COVID-19 can cause sudden permanent hearing loss in rare cases

COVID-19 can cause sudden permanent hearing loss in rare cases

By Angela Betsaida B. Laguipo, BSNOct 15 2020

As the coronavirus disease (COVID-19) pandemic evolves, the virus's symptoms continue to expand across the human body. Caused by the severe acute respiratory syndrome coronavirus 2 (SARS-CoV-2), the coronavirus infection causes many severe complications in some people, especially those at a higher risk of developing a serious illness.

Transmission electron micrograph of SARS-CoV-2 virus particles, isolated from a patient. Image captured and color-enhanced at the NIAID Integrated Research Facility (IRF) in Fort Detrick, Maryland. Credit: NIAID

Many complications have been reported, including heart disease and prolonged respiratory issues in a group of people called “long-haulers.” Now, a new worrying finding shows that COVID-19 can cause sudden and irreversible hearing loss in patients.

A team of researchers at the University College London report a few cases of hearing loss, diagnosed as sudden-onset sensorineural hearing loss (SSNHL) after being infected with COVID-19.

What is sudden-onset sensorineural hearing loss (SSNHL)?

SSNHL, commonly known as sudden deafness, is an unexplained and rapid loss of hearing all at once or over a few days. It occurs due to a problem with the sensory organs of the inner ear.

SSNHL is also defined as a hearing loss of at least 30 dB in at least three consecutive frequencies that have developed within three days. It is a common condition seen by doctors, with an incidence of 5 to 160 cases per 100,000 people each year.

People affected with the disorder usually experience hearing loss upon waking up in the morning. Accompanying symptoms include the feeling of ear fullness, tinnitus or ringing in the ear, and dizziness.

COVID-19 and SSNHL case study

The study, published in the journal BMJ Case Reports, looks at the case of a 45-year old male with asthma who was admitted to intensive care with COVID-19. He had been intubated for 30 days and suffered from complications, including bilateral pulmonary emboli, ventilator-associated pneumonia, anemia, and pulmonary hypertension.

Related Stories

  • Study shows how wind instruments vary for risk of virus transmission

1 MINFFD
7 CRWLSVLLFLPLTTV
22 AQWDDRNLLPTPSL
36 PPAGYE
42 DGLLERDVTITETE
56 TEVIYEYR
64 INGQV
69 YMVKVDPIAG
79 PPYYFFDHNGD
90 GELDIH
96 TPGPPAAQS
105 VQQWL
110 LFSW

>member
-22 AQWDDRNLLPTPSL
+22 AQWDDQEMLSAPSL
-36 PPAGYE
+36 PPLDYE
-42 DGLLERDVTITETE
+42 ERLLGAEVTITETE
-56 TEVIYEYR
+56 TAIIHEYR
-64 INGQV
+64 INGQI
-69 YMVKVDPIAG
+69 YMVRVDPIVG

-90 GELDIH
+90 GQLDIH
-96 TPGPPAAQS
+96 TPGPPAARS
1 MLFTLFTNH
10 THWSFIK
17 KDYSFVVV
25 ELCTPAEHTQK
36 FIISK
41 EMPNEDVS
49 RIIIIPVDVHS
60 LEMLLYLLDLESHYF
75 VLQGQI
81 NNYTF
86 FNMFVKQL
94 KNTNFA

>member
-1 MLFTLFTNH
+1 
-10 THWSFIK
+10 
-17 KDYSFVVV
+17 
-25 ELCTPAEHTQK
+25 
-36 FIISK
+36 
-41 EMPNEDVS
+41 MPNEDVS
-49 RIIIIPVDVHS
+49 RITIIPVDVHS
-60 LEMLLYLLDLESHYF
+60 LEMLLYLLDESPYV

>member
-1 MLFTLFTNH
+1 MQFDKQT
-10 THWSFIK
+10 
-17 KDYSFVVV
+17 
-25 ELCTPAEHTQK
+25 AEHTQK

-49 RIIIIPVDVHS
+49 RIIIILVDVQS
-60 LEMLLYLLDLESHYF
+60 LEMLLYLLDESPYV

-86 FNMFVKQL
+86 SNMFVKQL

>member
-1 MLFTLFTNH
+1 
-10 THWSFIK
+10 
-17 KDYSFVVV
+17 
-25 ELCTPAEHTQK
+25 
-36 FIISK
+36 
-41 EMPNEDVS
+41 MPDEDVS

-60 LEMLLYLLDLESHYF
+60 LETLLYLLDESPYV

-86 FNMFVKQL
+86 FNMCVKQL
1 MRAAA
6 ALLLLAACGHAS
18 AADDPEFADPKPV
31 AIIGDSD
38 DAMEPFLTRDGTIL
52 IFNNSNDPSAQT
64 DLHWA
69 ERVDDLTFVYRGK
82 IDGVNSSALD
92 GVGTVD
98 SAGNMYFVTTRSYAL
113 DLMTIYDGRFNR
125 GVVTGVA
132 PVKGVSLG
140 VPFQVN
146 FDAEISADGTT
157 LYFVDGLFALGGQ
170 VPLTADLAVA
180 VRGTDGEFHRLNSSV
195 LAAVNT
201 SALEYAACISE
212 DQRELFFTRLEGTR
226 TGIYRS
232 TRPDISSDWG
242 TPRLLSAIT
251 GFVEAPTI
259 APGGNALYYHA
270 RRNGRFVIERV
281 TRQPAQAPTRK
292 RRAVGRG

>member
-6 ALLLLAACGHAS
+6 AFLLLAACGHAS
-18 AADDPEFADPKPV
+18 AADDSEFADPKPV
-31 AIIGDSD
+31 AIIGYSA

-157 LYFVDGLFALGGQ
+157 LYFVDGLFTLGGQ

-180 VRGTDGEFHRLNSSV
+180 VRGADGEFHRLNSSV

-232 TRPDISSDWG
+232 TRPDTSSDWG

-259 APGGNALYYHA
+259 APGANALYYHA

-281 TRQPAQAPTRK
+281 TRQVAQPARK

• Evaporation is critical for coronavirus transmission in colder months
  • Why blood type O might lower risk for SARS-CoV-2 infection

The patient received drugs, including the antiviral remdesivir and intravenous steroids. He developed hearing loss and tinnitus a week after being extubated and sought medical care from the otolaryngology department.

Other than asthma, he had no other medical conditions before being infected with SARS-CoV-2. When the doctor examined his ear canal, it was unobstructed, and there was no inflammation. The tympanic membranes were intact, but he exhibited left-sided sensorineural hearing loss with a negative Rinne’s test on the side and Weber’s test lateralizing to the opposite ear. Upon having a pure tone audiogram, it was confirmed that he had hearing loss and was subjected to a series of intratympanic steroid injections.

What other studies say

Sensorineural hearing loss has long been studied in the field of otolaryngology, focusing on the optimal route of steroid administration for treatment. But, amid the coronavirus pandemic, the link between COVID-19 and SSNHL has not been well-studied.

To explore the relationship between the two conditions, the team conducted a systematic literature review using EMBASE and PubMed databases between 1950 and 2020. The researchers used keywords such as “hearing loss,” “coronavirus,” “COVID-19,” and “sensorineural hearing loss.” The team landed with three case reports and two case-control studies.

Though a few studies are tackling the link between COVID-19 and SSNHL, tissue studies of patients with SSNHL revealed the loss of hair cells and the supporting cells of the organ of Corti, a part of the inner ear, without inflammatory infiltrate.

“This is the first reported case of sensorineural hearing loss following COVID-19 infection in the UK. Given the widespread presence of the virus in the population and the significant morbidity of hearing loss, it is important to investigate this further,” the team explained.

“This is especially true given the need to promptly identify and treat the hearing loss and the current difficulty in accessing medical services. We suggest that patients are asked about hearing loss in the ITU environments when applicable, and any patient reporting acute hearing loss should be referred to otolaryngology on an emergency basis,” they added.

The sudden SSNHL appears to follow the COVID-19 infection. Just like idiopathic SSNHL, further research is needed to consider the benefit of steroid inflammation.


Leave a Reply

Your email address will not be published. Required fields are marked *